We round up some of our favourite places to visit in the cultural Scottish hotspot.
Glasgow: the city of strong Scottish ale, arctic temperatures, excellent local snack options and over-friendly strangers. We had a really lovely long weekend up there recently and ate and drank like kings and kweens, so have compiled a list of our best discoveries.
Head here first, if you’re not quite sure what you fancy and feel like you need a peruse. Quite a few of the following choices are around this area, so if you’re as indecisive as us, this is a good starting point.
This was our food highlight of the weekend. It’s been voted the best pizza in the UK a number of times, and there’s no question as to why. With queues out the door, Glaswegians have sussed it out as an eatery worth visiting. The simple Neapolitan pizzas are fresh as can be, with tasty flavour combos and incredibly reasonable prices. They’ve nailed the ambience too — there’s a real buzz in the air.
Come here for poutine (the heart attack-inducing Canadian dish of chips topped with cheese curds and gravy) and an exceptional burger menu.
If baked goods are what you’re after, head here. It’s a big bakehouse, pumping out freshly-baked sandwiches and cakes to a very high standard. This is Freya’s sister’s top recommendation, and she’s lived in Glasgow for two years and is something of a carbohydrate connoisseur.
Falafel To Go
If you walk past this, you may think we’re pulling your leg. It’s something of a dodgy little falafel joint, but the queues speak for themselves. The falafel is a bargain too, at just £2.50. Yes please.
Genuinely good coffee is often hard to dig out in a new city, so go here first for a safe pair of hands. It’s a lovely place to wile away a few hours and the coffee is, well, fab.
You’ve got to give the Scottish beers a go, so why not head to Ashton Lane (home to many great eating and drinking spots) and try an Innis & Gunn? Their beer list is 10/10.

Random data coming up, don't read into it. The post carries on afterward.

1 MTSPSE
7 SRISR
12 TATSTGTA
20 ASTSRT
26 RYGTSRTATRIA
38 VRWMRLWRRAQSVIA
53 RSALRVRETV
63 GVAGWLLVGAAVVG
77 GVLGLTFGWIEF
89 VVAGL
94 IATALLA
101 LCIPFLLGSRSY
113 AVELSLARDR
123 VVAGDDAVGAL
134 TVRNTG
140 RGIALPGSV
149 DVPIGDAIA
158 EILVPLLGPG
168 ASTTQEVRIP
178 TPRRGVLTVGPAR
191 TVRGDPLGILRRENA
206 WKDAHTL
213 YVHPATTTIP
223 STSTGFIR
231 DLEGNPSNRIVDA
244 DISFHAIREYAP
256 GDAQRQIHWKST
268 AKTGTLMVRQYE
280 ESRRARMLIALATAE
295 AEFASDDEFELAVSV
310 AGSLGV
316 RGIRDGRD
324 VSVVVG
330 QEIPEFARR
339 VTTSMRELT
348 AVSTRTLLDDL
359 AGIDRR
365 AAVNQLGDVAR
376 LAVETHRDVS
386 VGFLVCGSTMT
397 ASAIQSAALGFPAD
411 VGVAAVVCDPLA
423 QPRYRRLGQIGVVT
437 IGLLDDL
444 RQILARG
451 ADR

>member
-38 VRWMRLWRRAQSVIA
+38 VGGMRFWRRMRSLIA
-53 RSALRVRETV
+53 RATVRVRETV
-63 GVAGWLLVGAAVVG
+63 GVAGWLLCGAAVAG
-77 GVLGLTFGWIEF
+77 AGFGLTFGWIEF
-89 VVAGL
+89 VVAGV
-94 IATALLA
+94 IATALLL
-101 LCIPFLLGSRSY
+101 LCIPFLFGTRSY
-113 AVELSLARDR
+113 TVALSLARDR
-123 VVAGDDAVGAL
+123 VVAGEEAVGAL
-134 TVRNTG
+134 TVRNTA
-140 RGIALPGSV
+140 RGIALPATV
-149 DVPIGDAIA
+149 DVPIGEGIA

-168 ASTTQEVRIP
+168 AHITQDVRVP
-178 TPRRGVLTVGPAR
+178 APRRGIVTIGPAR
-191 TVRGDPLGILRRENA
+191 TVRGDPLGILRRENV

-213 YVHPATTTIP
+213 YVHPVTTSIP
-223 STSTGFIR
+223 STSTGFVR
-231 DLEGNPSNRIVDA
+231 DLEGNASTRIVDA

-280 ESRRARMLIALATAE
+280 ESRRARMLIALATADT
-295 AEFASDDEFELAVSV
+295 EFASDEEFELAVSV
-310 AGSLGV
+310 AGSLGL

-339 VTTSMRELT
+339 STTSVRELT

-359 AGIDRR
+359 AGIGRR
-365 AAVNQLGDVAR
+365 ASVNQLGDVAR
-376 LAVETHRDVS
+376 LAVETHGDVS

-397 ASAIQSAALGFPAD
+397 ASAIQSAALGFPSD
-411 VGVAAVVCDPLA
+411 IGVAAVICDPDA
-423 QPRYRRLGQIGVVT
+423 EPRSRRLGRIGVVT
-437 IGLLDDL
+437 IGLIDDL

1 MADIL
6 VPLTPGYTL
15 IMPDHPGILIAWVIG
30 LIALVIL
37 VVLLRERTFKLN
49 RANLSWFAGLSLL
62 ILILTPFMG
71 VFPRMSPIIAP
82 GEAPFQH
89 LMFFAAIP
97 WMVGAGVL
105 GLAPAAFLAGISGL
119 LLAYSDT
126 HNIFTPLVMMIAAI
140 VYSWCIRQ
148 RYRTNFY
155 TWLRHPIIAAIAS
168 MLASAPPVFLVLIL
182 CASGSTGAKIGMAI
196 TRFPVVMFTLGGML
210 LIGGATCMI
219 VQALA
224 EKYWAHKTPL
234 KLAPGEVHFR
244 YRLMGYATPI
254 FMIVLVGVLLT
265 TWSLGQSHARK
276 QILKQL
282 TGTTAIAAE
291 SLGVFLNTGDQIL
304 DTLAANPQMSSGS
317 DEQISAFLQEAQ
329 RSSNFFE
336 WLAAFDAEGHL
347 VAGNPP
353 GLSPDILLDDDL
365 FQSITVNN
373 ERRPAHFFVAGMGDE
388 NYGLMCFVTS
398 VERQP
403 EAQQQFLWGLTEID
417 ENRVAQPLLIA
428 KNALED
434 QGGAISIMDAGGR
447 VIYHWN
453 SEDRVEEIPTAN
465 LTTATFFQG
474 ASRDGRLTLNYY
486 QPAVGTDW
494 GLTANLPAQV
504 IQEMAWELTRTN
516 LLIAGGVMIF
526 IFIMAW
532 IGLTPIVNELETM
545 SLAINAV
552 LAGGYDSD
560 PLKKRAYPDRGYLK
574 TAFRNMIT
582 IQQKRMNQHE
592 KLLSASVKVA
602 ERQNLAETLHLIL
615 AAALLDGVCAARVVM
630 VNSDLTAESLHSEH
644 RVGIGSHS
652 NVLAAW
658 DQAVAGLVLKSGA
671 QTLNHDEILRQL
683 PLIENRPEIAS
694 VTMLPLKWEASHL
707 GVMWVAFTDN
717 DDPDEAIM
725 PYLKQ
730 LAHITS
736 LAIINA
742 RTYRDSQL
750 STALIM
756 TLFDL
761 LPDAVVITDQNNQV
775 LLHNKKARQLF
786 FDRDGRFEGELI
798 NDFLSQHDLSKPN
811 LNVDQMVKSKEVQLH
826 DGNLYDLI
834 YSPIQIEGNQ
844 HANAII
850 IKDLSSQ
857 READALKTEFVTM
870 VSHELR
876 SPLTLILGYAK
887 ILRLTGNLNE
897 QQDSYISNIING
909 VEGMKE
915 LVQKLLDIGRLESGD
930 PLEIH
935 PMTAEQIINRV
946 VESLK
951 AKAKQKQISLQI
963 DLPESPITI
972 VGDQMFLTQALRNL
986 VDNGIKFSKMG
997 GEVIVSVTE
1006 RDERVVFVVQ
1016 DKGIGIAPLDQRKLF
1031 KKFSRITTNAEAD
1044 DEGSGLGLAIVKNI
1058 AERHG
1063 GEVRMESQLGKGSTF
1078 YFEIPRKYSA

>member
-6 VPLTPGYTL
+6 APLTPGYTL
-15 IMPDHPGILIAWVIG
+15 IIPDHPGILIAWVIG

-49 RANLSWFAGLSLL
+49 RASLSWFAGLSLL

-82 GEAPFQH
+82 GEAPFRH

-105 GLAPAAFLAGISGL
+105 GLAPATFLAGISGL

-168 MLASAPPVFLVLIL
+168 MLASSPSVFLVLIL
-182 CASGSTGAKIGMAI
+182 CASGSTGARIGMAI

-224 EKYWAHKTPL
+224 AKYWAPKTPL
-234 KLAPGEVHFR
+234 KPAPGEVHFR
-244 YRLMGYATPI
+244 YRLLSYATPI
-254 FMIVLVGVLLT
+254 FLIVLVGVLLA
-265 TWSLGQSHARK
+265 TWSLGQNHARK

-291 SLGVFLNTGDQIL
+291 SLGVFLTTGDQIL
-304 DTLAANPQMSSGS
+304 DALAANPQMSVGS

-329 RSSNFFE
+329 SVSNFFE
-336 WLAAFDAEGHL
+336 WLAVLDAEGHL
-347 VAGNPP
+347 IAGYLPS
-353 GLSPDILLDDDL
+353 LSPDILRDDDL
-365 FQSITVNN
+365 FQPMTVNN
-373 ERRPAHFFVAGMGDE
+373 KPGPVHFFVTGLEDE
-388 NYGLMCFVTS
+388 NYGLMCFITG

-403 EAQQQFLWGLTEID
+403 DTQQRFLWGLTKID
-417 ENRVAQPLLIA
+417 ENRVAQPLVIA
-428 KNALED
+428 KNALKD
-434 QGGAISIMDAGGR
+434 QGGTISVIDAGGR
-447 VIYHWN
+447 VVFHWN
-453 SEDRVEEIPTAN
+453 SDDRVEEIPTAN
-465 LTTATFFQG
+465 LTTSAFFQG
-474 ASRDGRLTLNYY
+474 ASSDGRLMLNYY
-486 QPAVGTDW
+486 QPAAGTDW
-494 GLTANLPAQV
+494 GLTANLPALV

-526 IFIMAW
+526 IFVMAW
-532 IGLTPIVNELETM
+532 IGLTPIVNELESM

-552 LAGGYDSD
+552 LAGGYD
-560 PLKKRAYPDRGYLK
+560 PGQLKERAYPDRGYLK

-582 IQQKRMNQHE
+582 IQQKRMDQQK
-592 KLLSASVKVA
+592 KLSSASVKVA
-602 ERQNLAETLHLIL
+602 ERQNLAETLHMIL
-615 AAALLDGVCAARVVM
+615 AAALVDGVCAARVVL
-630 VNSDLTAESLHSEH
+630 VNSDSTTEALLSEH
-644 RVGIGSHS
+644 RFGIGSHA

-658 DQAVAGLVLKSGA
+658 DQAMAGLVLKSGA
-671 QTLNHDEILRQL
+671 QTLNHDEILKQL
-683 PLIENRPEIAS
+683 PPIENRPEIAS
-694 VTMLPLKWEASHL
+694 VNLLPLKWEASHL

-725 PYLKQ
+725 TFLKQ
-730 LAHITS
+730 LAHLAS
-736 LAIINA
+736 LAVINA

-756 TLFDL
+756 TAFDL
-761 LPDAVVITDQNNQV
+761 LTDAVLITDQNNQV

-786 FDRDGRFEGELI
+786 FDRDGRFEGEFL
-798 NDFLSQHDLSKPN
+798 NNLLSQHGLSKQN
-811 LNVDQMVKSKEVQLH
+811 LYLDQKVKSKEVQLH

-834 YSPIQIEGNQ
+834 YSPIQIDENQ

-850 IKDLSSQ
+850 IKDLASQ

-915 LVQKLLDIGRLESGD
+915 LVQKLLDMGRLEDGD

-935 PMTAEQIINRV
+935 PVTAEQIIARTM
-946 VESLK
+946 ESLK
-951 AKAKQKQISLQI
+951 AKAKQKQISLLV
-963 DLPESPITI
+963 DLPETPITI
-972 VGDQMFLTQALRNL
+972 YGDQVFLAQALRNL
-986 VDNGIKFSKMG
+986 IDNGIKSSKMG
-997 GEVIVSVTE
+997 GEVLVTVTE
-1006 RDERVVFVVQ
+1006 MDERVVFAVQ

This is the other favourite haunt of Freya’s Glasgow local sister. And she’s a right old ponce about coffee, so this speaks volumes.
We return to Ashton Lane for this choice, to one of our favourite cinemas in the UK. They’ve got sofas at the back if you’re feeling slouchy, and their ticket prices are very affordable. Plus, you can roll out of the cinema and into Brel, the Belgian beer bar opposite. Fun for all the family.
A cemetery may seem like a surprising choice of recommendation for a new city, but stay with me on this one. For the best views of Glasgow, this is the place to come. You climb to the top of the graveyard and are right alongside the top of the cathedral (also worth a quick visit inside) and it’s all pretty darn epic.
For any architecture nerds, this is a must-see. Inside, it’s a strange transport museum that honestly isn’t worth your time, but the museum building itself is designed by Zaha Hadid and is just…well, you can imagine.
Glasgow Museum of Modern Art
Bang in the centre of town, this gallery has some really great exhibitions and is open to the public. It would be rude not to pop in.
Sometimes it’s nice to schedule a bit of green time into your weekend. And the botanic gardens are really rather fun. The plants inside the greenhouses are genuinely fascinating, and yes — we’re aware of how nerdy that sounds. Last time we went, they had a phenomenal cactus sale on, so we only hope that you too can be that lucky.
If you’re under 26, you get £6 tickets to all the RSNO tickets. Give it a go. Don’t @ us, you might like it.
If shopping is what you’re after, there are all the usual high street suspects in Glasgow, as well as some really great independent boutiques. Love and Squalor is one such spot that we completely loved. With a sewing room out the back, all the clothes are handmade in-store and the prices aren’t crazy at all. The candles, jewellery, bags, shoes and other bits and bobs have been really well curated. They certainly know what they’re doing.